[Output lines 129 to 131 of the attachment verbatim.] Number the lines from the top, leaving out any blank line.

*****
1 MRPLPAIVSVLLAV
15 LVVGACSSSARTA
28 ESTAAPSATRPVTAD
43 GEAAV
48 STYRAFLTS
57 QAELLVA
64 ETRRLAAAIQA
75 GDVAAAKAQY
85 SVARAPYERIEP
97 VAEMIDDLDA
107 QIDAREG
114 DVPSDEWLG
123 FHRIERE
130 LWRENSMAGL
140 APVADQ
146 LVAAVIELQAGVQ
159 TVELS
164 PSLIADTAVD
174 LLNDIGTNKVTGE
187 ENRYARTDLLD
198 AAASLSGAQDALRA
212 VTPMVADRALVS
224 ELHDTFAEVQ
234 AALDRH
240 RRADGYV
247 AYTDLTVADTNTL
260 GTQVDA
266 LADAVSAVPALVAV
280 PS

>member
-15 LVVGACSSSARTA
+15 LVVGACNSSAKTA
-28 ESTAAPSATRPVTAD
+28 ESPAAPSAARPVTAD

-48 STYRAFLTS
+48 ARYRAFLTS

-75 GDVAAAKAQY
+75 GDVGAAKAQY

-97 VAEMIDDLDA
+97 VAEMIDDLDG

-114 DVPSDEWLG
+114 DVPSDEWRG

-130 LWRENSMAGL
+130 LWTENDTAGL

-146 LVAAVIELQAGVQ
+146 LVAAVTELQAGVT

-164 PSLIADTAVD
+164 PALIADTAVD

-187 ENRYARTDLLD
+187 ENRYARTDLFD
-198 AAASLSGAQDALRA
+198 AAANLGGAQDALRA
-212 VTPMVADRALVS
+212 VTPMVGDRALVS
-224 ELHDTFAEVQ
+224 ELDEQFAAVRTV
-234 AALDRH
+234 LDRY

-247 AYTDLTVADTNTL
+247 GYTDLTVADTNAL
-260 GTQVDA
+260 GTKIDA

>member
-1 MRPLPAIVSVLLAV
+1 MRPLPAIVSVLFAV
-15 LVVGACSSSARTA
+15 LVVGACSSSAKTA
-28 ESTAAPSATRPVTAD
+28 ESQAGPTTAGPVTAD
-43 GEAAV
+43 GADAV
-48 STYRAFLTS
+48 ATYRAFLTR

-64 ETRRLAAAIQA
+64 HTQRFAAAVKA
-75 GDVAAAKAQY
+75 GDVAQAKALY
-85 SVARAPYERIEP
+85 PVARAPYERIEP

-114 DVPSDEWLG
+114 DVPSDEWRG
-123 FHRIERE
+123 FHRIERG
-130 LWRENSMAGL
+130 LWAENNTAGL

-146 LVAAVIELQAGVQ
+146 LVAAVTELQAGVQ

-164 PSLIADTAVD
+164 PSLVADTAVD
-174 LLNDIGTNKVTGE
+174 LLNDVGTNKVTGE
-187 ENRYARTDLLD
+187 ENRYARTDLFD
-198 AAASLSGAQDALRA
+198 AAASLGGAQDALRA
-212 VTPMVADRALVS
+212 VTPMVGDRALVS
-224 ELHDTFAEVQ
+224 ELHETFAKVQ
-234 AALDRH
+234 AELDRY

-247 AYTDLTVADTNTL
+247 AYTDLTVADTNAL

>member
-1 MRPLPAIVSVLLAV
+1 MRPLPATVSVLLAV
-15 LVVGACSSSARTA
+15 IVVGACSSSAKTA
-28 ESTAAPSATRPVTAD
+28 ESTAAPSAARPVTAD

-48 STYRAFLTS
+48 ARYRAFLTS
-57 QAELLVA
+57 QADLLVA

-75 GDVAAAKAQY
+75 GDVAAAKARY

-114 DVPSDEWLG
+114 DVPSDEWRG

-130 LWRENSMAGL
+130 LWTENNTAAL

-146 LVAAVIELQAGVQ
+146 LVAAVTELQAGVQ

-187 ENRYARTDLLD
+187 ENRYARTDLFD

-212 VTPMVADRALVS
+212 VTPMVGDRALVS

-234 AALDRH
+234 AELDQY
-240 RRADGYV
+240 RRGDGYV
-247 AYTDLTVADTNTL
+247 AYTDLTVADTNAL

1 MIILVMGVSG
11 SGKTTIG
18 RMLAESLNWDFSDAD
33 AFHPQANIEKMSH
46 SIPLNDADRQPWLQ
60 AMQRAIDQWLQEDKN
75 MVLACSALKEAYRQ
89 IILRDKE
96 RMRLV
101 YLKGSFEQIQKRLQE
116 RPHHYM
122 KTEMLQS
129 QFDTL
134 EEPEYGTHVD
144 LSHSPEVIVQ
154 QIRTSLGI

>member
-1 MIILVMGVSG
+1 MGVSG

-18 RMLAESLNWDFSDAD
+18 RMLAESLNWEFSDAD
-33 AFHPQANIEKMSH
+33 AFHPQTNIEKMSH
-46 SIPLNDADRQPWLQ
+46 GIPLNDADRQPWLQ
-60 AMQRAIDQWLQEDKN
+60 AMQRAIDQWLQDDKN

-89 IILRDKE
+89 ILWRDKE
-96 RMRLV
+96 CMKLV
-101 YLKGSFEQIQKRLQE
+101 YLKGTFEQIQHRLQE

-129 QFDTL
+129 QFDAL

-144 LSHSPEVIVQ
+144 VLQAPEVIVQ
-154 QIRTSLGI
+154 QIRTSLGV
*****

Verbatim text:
-240 RRADGYV
+240 RRGDGYV
-247 AYTDLTVADTNTL